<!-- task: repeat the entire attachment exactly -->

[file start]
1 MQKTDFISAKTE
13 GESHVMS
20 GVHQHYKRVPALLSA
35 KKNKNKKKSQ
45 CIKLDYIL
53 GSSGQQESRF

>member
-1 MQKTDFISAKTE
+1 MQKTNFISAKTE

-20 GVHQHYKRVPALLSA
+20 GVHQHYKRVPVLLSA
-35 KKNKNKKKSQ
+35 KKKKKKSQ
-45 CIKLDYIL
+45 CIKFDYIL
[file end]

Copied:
1 MQKTDFISAKTE
13 GESHVMS
20 GVHQHYKRVPALLSA
35 KKNKNKKKSQ
45 CIKLDYIL
53 GSSGQQESRF

>member
-1 MQKTDFISAKTE
+1 MQKTNFISAKTE

-20 GVHQHYKRVPALLSA
+20 GVHQHYKRVPVLLSA
-35 KKNKNKKKSQ
+35 KKKKKKSQ
-45 CIKLDYIL
+45 CIKFDYIL